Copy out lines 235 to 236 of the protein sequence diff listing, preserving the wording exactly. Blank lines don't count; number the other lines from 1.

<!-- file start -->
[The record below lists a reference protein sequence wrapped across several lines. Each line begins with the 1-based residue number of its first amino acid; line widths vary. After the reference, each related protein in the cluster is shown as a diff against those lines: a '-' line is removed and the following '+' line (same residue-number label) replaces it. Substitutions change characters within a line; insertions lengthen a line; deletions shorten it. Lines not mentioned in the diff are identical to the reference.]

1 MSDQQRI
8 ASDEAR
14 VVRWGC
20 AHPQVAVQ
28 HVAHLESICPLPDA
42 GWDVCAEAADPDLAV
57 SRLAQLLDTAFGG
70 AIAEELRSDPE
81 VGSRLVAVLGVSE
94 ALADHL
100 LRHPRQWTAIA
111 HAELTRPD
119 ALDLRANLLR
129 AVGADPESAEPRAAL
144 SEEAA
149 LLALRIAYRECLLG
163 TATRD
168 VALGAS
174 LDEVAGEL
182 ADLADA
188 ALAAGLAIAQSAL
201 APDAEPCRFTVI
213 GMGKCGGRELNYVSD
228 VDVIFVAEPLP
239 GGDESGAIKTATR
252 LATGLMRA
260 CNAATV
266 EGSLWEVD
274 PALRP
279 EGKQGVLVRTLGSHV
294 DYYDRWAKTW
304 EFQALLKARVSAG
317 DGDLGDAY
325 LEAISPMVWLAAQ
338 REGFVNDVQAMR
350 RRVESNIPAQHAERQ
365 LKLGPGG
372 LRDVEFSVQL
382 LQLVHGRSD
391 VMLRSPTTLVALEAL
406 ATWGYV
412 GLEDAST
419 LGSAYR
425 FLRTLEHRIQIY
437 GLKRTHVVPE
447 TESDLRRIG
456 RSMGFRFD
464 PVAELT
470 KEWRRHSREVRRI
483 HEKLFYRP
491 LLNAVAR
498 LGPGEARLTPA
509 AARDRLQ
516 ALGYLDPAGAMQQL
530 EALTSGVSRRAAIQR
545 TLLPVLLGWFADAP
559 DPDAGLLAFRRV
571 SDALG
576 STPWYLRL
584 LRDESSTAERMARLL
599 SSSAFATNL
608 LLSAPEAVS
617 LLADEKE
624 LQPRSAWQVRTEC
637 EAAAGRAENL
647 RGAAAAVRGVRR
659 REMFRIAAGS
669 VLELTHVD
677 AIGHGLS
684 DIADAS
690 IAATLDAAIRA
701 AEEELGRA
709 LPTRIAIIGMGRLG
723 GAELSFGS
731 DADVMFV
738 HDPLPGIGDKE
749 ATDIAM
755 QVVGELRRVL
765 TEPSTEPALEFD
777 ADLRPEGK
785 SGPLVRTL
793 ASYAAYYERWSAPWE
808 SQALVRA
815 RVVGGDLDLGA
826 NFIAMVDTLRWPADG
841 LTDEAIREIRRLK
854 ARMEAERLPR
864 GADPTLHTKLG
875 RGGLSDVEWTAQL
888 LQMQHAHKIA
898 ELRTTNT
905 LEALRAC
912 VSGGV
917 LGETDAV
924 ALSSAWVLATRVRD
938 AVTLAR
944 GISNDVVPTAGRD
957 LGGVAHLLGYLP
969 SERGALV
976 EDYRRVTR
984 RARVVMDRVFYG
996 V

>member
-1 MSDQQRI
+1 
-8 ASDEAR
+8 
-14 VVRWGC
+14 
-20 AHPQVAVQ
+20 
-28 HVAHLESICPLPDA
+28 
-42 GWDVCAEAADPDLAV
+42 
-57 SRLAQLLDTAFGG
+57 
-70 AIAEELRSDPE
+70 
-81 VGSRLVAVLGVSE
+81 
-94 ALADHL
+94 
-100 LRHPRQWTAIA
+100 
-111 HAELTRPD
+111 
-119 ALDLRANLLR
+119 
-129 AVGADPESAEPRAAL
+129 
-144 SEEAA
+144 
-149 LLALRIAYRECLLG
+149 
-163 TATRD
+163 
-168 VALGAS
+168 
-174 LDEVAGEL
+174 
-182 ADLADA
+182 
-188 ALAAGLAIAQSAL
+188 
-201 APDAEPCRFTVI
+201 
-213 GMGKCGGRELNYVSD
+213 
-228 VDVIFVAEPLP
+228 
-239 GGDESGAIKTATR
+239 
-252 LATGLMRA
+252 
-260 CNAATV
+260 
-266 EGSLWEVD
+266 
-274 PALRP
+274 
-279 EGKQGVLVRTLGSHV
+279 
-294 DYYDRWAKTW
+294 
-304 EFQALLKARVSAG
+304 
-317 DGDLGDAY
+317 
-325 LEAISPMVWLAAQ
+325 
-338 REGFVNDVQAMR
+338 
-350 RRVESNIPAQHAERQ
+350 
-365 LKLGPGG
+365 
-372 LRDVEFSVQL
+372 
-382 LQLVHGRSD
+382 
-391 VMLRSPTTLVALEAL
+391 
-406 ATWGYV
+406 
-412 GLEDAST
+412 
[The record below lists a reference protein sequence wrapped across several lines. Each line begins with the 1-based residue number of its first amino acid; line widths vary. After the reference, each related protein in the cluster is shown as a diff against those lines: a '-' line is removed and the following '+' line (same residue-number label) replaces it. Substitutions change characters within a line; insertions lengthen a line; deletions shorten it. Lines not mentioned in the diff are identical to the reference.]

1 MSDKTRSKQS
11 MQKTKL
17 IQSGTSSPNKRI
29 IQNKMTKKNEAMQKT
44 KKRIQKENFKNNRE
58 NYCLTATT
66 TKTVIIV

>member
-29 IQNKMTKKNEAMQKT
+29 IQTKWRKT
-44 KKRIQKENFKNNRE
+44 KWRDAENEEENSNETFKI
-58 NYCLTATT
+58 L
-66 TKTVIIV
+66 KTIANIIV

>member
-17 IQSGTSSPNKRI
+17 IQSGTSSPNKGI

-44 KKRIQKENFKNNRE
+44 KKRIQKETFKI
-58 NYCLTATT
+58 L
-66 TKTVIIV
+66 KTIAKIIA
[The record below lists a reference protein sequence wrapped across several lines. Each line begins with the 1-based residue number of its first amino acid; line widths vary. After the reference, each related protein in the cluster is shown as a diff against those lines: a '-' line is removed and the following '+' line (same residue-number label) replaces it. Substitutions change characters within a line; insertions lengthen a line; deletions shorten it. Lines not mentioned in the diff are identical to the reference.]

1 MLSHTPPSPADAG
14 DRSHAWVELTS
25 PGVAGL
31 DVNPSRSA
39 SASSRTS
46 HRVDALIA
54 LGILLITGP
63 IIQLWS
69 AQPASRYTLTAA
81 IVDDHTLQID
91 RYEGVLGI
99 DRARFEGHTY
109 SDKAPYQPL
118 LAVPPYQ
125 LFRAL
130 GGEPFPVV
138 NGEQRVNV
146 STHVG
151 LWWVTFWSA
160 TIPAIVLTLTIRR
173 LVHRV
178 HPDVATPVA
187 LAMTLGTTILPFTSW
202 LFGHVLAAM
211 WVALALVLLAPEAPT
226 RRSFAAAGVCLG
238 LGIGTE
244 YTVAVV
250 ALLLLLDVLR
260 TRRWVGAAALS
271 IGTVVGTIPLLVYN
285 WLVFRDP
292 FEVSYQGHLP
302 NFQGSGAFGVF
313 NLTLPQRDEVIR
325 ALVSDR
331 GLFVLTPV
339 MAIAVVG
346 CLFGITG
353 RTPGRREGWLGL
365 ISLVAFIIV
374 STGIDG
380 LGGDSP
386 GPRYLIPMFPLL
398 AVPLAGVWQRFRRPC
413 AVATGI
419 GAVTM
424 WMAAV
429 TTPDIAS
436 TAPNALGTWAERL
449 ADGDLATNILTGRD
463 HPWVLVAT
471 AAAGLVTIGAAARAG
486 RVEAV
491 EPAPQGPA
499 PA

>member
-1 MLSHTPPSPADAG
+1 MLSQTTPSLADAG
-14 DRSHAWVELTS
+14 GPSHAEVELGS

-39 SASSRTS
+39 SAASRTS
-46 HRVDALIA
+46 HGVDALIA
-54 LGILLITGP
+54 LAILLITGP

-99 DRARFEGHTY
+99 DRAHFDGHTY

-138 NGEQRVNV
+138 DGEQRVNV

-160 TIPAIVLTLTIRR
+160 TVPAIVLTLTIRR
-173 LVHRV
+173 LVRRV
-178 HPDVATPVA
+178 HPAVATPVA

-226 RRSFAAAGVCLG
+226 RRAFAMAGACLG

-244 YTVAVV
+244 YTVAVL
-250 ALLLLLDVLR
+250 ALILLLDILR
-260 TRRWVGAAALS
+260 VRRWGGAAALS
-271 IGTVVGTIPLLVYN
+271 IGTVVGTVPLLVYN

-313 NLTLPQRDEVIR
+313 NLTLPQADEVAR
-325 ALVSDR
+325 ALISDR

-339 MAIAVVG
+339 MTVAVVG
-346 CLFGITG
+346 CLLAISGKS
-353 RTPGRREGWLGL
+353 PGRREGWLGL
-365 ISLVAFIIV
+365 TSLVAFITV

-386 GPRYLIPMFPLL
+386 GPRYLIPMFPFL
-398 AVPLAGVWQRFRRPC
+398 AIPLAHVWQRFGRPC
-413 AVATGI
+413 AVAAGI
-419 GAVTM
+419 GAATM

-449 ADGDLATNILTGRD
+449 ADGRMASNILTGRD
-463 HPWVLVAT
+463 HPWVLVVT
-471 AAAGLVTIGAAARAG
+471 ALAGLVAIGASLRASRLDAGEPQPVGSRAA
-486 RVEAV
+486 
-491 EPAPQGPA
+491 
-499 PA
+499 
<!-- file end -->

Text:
160 TIPAIVLTLTIRR
173 LVHRV